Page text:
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Philip Glass At 75: Listening With Heart, Not Intellect
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Philip Glass At 75: Listening With Heart, Not Intellect


Today is a milestone for a man who helped to change American music. It's the 75th birthday of Philip Glass. He's one of the founders of a musical style called Minimalism. Glass's birthday is being celebrated way with performances and festivals around the globe, including the American premiere of his latest symphony, tonight at Carnegie Hall in New York.

Tom Vitale visited Glass at home and has this profile.


TOM VITALE, BYLINE: Even on a frigid Saturday in January, the street outside Philip Glass's East Village home crackles with traffic and pedestrians. Inside his brick townhouse where he composes, he says he's managed to create what he calls an oasis of tranquility.

PHILIP GLASS: If you notice how quiet it is here, those are very expensive windows. And I have them all over the house. And at one point, I realized, look, it's like a silent movie if you look outside. Keeping looking, you can't hear the cars.

VITALE: And he can't hear the people passing by his windows on the street. But Glass says he's always been interested in what they were listening to.

GLASS: The Fillmore East was only a block away from where we're sitting right now. And the East Village was the hub for that. And I go there. I could see a wall of speakers when I went to see the Jefferson Airplane - a wall of speakers. I could hear amplified sound. And everybody could listen to it and they did listen to it.

And I'm thinking, wait a second. How come when I go up to the Columbia Princeton concerts of music, there's just composers or their friends? And these were very accomplished composers.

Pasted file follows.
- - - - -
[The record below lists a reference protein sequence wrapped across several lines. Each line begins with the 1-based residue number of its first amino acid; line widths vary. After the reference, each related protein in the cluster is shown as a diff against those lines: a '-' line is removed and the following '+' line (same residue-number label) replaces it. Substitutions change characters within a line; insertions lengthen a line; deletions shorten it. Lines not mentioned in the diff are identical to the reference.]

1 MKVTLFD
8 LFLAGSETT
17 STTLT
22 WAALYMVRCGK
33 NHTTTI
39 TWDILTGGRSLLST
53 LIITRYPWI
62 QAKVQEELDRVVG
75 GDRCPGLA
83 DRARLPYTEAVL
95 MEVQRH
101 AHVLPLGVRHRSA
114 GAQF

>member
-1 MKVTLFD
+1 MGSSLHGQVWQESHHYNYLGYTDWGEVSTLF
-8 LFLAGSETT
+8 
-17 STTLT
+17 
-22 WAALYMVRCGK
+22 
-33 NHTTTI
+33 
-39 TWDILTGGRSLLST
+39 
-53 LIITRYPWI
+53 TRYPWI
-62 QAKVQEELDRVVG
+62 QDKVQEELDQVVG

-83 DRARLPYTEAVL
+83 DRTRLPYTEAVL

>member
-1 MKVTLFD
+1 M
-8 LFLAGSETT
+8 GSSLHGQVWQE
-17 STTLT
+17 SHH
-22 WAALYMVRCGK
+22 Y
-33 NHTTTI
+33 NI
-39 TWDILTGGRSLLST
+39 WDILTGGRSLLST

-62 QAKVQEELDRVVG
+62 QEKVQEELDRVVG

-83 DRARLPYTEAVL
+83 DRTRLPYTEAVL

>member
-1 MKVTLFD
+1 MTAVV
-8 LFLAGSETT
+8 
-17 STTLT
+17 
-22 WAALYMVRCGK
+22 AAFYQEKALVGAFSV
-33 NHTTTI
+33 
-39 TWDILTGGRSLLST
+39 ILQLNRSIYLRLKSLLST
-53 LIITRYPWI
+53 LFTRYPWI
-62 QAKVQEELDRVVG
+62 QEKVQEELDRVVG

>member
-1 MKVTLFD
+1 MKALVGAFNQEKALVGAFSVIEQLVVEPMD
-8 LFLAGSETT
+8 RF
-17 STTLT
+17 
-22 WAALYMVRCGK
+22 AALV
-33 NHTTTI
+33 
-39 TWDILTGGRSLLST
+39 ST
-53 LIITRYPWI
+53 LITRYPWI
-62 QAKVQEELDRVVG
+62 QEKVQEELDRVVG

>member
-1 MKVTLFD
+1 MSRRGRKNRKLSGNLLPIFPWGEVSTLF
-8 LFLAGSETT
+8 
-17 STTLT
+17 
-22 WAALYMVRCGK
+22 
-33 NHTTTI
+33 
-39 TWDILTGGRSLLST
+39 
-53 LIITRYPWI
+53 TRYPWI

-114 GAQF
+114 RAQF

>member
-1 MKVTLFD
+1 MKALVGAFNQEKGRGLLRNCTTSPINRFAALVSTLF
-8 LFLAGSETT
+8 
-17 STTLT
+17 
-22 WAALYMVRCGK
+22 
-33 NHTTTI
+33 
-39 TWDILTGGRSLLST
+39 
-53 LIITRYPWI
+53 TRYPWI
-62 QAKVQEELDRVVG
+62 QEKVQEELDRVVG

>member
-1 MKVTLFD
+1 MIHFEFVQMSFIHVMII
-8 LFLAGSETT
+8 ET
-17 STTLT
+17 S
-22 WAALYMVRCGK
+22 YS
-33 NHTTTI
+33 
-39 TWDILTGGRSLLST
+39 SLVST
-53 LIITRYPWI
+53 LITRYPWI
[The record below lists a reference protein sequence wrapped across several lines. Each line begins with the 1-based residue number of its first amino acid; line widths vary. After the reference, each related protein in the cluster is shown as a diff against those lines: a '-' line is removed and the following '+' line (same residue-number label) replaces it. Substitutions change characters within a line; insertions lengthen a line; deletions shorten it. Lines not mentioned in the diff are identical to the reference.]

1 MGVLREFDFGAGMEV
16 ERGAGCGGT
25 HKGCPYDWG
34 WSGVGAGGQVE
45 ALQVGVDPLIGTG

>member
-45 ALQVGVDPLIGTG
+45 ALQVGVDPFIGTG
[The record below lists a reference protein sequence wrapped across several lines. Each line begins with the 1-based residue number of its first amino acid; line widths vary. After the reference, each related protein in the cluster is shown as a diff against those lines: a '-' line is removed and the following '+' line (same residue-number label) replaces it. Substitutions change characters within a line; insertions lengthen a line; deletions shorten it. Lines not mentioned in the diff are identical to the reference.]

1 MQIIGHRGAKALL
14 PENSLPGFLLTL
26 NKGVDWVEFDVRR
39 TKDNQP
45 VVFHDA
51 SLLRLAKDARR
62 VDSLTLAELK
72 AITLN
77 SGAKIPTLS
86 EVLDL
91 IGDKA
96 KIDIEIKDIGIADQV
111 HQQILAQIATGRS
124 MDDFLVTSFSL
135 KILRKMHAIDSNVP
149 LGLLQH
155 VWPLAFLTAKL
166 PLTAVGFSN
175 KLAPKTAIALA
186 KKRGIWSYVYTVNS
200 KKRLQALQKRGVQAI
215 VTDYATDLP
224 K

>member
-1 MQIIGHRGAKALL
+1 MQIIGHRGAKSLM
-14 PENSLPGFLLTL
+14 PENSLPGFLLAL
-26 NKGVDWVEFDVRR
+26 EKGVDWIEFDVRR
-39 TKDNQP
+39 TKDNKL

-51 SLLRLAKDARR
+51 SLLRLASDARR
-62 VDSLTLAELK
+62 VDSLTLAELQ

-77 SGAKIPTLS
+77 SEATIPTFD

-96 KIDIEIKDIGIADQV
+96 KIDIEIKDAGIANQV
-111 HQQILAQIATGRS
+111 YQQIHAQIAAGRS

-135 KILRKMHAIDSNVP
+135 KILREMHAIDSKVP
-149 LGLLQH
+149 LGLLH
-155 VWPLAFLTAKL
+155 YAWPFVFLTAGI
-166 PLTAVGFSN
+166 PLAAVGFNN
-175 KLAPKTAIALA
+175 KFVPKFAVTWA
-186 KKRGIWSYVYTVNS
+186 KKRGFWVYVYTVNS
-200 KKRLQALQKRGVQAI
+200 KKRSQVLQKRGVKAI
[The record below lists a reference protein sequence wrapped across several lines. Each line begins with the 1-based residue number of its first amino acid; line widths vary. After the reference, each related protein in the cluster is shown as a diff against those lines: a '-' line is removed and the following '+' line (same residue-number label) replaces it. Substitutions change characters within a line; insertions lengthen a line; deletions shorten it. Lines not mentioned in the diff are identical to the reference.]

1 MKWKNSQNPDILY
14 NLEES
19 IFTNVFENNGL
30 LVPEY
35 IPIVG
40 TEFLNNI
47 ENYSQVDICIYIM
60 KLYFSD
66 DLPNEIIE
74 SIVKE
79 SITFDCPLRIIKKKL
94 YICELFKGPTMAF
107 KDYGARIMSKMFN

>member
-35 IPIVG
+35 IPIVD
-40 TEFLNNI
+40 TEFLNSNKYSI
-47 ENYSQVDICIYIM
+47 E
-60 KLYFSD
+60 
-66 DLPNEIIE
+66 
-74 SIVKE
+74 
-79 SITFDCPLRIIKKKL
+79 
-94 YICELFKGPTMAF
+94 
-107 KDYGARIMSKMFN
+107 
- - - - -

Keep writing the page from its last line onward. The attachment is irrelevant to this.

VITALE: Glass was one of another group of accomplished composers in the 1960s, including Steve Reich and Terry Riley, who made a conscious effort to reach the popular audience.


VITALE: Up to that point, much of 20th century music had been focused on increasing harmonic and rhythmic complexity, says New York Times music critic, Allan Kozinn.

ALLAN KOZINN: And what Glass did was go back to the most basic tonality you could have - major keys, minor keys - and to take small segments of music and repeat them over and over; changing them slowly along the way in his early music. He called it Additive Process.


KOZINN: So you might have a four-note theme that would become a five-note theme, and a six note theme, and then maybe one of the original notes would disappear. And these things would keep unfolding in a very, sort of, organic way. And that was a style that he created. And it was, even by comparison with the other so-called Minimalists, at the time, you could listen to a piece by Philip Glass, and know it was Philip Glass.


VITALE: Glass worked out his ideas over a decade, playing keyboards with his own ensemble, which included strings, reeds, voice, electric pianos and organs. He says that period ended in 1976 with an opera.


VITALE: Einstein on the Beach is an abstract contemplation of the life of Albert Einstein. Allan Kozinn agrees that it marked a turning point in Philip Glass's career.